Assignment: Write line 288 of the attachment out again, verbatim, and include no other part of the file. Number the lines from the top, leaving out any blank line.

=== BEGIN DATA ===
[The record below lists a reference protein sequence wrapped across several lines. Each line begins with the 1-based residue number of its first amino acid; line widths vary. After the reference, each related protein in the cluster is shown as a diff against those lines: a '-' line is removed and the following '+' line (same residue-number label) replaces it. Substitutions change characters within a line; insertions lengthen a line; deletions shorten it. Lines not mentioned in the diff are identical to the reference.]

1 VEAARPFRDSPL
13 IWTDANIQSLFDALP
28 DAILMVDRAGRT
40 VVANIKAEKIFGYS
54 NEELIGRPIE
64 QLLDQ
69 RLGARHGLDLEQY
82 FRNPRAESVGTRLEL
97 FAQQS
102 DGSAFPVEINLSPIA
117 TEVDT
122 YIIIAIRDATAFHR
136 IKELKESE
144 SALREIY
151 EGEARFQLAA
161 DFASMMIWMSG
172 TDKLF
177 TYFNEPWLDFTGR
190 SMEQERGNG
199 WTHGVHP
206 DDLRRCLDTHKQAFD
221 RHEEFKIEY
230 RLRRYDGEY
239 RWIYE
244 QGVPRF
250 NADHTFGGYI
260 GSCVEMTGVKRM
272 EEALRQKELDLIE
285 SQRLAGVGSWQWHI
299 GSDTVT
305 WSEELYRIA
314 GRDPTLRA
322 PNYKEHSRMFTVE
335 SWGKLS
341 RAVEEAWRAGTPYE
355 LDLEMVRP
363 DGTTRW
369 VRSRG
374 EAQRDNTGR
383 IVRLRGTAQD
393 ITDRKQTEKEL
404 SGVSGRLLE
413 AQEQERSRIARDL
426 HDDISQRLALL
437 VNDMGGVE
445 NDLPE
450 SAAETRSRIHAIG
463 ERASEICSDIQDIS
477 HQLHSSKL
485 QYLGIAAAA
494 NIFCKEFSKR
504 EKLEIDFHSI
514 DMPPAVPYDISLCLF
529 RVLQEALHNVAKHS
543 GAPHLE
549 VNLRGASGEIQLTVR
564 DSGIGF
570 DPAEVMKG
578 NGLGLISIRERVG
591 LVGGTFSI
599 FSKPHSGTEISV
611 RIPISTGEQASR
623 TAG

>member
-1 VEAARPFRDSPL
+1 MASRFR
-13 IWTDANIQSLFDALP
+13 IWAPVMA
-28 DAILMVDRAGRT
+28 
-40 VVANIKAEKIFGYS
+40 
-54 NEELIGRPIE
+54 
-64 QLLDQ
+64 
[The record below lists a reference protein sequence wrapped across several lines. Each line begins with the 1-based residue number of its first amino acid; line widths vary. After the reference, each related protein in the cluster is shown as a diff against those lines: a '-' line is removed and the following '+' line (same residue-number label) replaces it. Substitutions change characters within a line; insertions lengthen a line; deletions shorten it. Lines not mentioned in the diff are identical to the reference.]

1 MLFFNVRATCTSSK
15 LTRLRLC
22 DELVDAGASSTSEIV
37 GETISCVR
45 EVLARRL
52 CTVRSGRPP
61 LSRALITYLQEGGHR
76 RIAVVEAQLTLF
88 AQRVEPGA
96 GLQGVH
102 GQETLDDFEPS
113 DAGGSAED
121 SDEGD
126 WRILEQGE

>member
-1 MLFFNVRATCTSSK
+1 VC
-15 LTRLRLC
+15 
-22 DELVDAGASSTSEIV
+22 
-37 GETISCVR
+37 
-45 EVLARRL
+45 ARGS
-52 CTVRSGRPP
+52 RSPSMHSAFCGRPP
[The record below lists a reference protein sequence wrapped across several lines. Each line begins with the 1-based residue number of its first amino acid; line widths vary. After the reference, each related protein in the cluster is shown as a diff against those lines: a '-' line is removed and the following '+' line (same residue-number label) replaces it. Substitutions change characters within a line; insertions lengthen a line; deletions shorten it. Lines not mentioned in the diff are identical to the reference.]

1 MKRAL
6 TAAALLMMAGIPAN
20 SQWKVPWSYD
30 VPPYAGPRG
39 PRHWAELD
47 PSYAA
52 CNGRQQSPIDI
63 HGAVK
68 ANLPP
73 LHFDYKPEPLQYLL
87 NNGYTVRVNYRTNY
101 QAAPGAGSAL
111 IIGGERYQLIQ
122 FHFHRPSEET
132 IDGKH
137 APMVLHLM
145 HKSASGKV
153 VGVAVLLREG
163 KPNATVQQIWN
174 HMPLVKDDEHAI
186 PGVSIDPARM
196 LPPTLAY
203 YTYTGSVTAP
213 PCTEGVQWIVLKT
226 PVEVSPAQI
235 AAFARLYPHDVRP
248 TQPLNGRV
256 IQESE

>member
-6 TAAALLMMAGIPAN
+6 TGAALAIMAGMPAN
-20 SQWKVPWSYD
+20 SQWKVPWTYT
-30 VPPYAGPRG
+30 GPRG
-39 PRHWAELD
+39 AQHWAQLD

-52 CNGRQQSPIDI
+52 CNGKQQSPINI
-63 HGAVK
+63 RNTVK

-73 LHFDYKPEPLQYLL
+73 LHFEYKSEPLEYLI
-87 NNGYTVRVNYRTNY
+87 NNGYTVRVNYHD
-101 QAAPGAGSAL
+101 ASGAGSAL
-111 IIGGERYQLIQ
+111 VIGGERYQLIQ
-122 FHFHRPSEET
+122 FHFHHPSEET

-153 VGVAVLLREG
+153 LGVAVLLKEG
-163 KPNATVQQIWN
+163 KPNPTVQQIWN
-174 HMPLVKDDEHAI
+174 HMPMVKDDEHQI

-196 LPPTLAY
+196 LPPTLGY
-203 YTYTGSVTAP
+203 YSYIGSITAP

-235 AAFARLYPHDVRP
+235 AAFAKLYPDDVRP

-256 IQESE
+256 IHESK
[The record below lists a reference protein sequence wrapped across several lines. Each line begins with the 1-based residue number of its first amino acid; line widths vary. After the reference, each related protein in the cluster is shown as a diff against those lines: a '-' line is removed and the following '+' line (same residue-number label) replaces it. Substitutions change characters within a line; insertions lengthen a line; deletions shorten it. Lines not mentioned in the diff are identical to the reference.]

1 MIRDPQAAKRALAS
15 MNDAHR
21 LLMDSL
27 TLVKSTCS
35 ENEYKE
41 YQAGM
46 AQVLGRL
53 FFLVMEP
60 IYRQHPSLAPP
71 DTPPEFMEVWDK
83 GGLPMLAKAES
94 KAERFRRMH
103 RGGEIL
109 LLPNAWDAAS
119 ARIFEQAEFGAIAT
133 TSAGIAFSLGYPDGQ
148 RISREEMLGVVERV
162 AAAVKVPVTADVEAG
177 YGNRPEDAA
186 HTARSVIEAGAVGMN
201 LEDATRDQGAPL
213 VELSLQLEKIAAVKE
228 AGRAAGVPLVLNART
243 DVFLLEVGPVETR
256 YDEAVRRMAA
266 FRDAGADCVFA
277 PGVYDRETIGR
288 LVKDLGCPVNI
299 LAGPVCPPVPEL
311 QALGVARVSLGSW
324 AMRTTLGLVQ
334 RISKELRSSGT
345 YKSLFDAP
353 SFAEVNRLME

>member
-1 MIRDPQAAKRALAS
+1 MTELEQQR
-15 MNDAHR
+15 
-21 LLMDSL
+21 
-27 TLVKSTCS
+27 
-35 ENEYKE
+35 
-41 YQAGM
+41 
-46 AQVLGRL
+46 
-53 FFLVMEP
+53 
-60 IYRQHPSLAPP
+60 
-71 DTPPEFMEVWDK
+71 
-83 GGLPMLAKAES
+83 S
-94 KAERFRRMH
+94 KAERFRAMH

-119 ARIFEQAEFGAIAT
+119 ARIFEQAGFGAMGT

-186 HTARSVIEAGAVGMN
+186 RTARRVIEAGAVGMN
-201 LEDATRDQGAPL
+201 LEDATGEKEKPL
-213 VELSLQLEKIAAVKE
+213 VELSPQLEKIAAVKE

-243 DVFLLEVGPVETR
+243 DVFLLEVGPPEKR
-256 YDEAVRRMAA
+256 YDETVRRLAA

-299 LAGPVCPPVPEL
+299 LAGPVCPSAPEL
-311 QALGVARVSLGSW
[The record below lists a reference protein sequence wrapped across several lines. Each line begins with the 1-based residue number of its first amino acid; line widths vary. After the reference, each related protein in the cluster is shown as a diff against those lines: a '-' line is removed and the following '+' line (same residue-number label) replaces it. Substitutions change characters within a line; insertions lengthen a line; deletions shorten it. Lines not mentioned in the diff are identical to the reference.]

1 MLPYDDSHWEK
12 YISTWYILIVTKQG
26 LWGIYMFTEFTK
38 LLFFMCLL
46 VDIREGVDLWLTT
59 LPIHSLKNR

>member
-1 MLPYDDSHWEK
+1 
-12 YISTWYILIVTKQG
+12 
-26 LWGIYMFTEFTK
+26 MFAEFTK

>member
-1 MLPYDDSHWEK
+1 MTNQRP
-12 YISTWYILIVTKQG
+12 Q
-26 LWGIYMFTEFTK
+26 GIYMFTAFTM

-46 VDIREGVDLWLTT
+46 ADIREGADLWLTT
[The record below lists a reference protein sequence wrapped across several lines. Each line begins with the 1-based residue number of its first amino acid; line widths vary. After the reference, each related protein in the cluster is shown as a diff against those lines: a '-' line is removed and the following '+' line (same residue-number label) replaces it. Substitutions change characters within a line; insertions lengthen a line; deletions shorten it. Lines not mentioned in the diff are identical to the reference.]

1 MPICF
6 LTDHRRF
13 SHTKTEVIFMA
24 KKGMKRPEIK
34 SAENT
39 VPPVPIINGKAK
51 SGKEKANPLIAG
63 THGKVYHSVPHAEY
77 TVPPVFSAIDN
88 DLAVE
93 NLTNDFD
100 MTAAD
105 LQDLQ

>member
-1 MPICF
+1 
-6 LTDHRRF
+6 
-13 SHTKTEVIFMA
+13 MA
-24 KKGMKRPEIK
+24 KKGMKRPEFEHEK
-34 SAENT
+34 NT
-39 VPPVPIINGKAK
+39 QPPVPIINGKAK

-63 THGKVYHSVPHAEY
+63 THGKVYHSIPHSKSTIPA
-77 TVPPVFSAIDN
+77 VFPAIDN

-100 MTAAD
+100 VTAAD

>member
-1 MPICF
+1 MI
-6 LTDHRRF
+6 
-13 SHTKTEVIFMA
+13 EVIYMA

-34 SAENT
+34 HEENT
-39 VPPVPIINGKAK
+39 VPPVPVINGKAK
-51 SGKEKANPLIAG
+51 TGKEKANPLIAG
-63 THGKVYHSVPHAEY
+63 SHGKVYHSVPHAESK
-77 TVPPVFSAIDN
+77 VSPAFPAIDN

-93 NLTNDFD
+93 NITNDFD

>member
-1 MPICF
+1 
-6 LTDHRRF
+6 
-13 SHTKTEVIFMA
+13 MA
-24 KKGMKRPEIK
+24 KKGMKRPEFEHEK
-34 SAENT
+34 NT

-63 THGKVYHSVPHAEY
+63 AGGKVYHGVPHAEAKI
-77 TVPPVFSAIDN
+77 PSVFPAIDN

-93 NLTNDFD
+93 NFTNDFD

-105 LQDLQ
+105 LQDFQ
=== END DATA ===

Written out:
+6 